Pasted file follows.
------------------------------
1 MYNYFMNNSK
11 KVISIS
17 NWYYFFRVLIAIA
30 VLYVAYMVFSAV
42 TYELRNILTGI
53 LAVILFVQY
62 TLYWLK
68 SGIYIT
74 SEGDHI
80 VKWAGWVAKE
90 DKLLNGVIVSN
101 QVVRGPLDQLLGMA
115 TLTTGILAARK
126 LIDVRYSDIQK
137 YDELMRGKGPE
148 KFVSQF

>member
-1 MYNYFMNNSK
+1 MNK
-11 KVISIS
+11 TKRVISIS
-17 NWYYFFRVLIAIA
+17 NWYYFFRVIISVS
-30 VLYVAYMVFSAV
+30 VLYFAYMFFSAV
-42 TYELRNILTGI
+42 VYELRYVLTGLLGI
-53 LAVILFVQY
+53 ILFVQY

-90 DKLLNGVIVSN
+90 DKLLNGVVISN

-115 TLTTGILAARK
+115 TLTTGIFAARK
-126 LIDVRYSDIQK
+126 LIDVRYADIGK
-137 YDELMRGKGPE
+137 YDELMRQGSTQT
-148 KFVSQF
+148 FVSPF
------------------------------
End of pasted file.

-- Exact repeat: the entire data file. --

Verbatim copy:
1 MYNYFMNNSK
11 KVISIS
17 NWYYFFRVLIAIA
30 VLYVAYMVFSAV
42 TYELRNILTGI
53 LAVILFVQY
62 TLYWLK
68 SGIYIT
74 SEGDHI
80 VKWAGWVAKE
90 DKLLNGVIVSN
101 QVVRGPLDQLLGMA
115 TLTTGILAARK
126 LIDVRYSDIQK
137 YDELMRGKGPE
148 KFVSQF

>member
-1 MYNYFMNNSK
+1 MNK
-11 KVISIS
+11 TKRVISIS
-17 NWYYFFRVLIAIA
+17 NWYYFFRVIISVS
-30 VLYVAYMVFSAV
+30 VLYFAYMFFSAV
-42 TYELRNILTGI
+42 VYELRYVLTGLLGI
-53 LAVILFVQY
+53 ILFVQY

-90 DKLLNGVIVSN
+90 DKLLNGVVISN

-115 TLTTGILAARK
+115 TLTTGIFAARK
-126 LIDVRYSDIQK
+126 LIDVRYADIGK
-137 YDELMRGKGPE
+137 YDELMRQGSTQT
-148 KFVSQF
+148 FVSPF